Lt Francis is on the right in the photo below.

06 Sep 1943 1
Abbeville, France 1

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06 Sep 1943 1
Abbeville, France 1
Cause: KIA 1
Stuttgart 1

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  1. Contributed by 92ndBG


A/C 42-30010 Shot Down 6-Sept-1943

Abbeville, France

Asher Crew
3 images

VIII Bomber Command mount their largest bombing mission to date. 338 B-17's dispatched against aircraft industry targets in Stuttgart.  Losses amounted to 45 B-17's. Not all losses were from combat damage, many ditched in the North sea  due to fuel depletion.

Lt George Francis was flying with his regular crew on this mission.  He had been assigned to the "Asher" (Pilot) Crew as Navigator, on AC 42-30010, markings PY X of the 407th Bomb Squadron.  The AC was attacked by fighters on the way in to the target at Stuttgart Germany.  Between Abbeville, France and Amiens France. The AC fell from formation with FW-190's following it's decent.  The AC was seen to explode, most likely from a cannon round hitting the bomb load.  Three parachutes were seen by eyewitness's that were members of other crews. The three crew members that managed to exit the AC prior to the explosion landed to the southeast of Abbeville, 2 were captured and interred as POW's. One Evaded and returned to duty (Pfannebecker, Radio Op).  The three survivors were Wilson (L waist), Plyer (Tail) and Pfannebecker (Radio Op). Enemy fighter opposition was savage and sustained.  Battle damage was severe, three 92nd BG Aircraft went down over the continent.  Other AC returned damaged and some crash landed in England.


MACR 739; see photos

Chronology "Air War Europa" Chronology; Eric Hammel

"The Route as Briefed; John Sloan

"Bits & Pieces of the Mighty Eighth";  Andrews, Adams, Woolnough

92nd Bomb Group Archives


I discovered some additional information about Lt George R. Francis' last flight on 6-Sep-43. Captain (later Brigadier General) Kemp McLaughlin was piloting the lead aircraft on the mission to Stuttgart. In the co-pilot's seat was the mission commander, Major McGehee Word. The following are Cpt McLaughlin's words; "Just after we entered the Continent we began to get fighter attacks, and Lt Asher - flying on my left wing - called for permission to pull out of the formation to check a smoke problem in his bomb bay. He slid to his left about 300 feet and all seemed to be okay, when suddenly his airplane blew up in midair. Large chunks of airplane and engines went hurtling through the sky, leaving several parachute canopies floating through the air like autumn leaves, with nothing hooked to them. They were the parachute bundles that the crewmen had laid beside their gunnery positions and never had a chance to put on. It was a sickening sight, because we all knew that the poor devils were falling to earth without a chance to survive, a scene that we'd seen many more times." Quoted from "The Mighty Eighth in WWII, A Memoir Brigadier General J. Kemp McLaughlin (Ret)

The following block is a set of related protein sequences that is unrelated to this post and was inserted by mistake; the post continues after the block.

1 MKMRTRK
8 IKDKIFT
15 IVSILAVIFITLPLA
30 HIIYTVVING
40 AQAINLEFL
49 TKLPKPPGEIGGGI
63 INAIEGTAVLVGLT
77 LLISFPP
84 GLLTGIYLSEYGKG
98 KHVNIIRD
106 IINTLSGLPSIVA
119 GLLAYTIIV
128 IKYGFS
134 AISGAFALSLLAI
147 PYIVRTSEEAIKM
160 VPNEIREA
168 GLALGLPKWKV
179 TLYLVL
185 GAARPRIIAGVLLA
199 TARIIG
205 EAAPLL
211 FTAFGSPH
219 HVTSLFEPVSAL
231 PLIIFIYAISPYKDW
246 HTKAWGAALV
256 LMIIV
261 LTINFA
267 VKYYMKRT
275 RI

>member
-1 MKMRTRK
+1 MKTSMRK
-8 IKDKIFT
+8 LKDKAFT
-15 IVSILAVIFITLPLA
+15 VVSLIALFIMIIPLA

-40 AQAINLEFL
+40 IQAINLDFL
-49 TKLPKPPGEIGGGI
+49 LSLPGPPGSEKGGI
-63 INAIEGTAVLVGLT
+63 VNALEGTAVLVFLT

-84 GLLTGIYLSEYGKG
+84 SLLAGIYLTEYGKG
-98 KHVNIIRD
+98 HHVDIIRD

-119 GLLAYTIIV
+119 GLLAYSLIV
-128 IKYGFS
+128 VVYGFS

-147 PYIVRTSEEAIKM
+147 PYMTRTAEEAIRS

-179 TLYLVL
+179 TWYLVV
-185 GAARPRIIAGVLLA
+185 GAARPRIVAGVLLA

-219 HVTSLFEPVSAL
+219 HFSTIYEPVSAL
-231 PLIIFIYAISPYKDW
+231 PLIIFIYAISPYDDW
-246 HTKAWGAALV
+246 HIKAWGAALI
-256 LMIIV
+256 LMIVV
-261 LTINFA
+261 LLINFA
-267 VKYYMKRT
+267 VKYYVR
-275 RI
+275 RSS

One slight correction: From what I've found online, it looks like the two of the crew that evaded were William Rice and James Wilson. I found their E&E reports here: Wilson - Rice - What I know is that Otto Pfannebecker (Radio Op) was in fact, a POW. His leg was broken when his parachute was cut down from the tree in which he landed. In setting the leg, the doctors at the Obermassfeld Hospital 1249 removed around three inches of bone, for which Otto had to wear an elevated orthopedic shoe for the rest of his life. As one of the few members of Asher's crew to survive, Otto considered his escape from the plane nothing short of a genuine miracle, and considered every day of his remaining 63 years a gift from God. Otto died on December 27th 2006 at the age of 91. He is survived by his three children, seven grandchildren, and five great-grandchildren. -Kevin Hough (Otto Pfannebecker's grandson)

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